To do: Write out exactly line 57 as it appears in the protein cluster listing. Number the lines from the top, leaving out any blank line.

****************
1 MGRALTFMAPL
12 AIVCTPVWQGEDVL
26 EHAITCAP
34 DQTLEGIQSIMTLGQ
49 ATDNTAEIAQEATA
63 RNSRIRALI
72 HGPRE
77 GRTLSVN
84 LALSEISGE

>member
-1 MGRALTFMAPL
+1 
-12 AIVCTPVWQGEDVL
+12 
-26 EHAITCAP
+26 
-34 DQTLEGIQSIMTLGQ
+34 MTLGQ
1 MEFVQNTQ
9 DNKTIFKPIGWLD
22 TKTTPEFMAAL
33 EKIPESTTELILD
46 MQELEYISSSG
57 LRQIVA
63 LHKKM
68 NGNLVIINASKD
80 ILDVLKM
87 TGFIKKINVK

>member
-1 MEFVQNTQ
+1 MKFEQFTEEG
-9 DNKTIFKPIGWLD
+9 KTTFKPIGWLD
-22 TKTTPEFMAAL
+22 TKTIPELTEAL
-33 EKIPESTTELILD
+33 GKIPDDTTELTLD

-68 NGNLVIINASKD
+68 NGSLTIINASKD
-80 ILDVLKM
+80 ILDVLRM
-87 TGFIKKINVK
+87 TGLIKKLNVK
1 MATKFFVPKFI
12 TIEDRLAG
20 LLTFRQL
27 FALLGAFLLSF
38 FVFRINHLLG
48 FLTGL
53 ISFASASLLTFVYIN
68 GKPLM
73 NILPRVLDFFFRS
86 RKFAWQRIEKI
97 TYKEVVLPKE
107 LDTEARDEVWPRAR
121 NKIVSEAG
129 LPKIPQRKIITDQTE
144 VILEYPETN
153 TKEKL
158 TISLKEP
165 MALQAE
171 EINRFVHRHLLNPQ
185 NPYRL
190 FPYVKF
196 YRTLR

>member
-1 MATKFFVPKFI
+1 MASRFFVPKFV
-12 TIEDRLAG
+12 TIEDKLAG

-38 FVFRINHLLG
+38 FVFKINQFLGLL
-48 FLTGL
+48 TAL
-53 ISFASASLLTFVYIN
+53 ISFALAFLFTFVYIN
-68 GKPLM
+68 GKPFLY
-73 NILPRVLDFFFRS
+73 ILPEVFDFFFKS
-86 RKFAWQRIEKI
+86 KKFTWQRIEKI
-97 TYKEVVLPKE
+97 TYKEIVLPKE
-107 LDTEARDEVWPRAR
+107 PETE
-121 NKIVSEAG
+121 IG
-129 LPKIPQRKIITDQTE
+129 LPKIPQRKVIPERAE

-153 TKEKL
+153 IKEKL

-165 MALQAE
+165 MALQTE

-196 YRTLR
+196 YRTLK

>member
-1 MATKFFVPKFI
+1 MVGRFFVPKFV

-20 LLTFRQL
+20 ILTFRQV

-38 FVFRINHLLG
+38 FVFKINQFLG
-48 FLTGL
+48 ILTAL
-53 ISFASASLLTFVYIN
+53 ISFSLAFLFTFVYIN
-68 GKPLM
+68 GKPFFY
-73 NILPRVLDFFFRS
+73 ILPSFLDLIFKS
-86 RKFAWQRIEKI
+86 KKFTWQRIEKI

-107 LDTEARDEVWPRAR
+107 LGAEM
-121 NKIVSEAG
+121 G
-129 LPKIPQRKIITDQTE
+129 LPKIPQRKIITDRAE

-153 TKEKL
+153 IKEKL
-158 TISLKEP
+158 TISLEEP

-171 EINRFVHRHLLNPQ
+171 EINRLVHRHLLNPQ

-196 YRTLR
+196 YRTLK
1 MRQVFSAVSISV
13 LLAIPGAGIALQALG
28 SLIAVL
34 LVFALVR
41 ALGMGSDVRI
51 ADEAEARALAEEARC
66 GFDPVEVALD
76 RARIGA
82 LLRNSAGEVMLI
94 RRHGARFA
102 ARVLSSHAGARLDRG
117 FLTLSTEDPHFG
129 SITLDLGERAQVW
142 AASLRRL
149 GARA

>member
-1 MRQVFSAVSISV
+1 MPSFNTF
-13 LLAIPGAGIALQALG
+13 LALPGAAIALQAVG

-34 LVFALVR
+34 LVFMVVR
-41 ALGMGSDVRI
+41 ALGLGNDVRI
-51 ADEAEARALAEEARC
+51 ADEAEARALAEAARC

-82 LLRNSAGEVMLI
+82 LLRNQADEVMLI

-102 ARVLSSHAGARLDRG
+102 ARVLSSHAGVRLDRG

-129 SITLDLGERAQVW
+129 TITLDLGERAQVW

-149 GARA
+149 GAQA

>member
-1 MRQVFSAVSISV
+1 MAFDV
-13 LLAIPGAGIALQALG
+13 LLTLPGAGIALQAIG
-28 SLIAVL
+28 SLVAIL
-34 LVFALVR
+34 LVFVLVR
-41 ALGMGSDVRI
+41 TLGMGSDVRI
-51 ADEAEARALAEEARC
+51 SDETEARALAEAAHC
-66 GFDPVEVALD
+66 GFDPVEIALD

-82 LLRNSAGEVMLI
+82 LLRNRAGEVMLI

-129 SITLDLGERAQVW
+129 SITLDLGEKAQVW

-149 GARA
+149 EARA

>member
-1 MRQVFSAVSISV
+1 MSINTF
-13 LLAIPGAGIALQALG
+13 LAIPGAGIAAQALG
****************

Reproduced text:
129 LPKIPQRKIITDQTE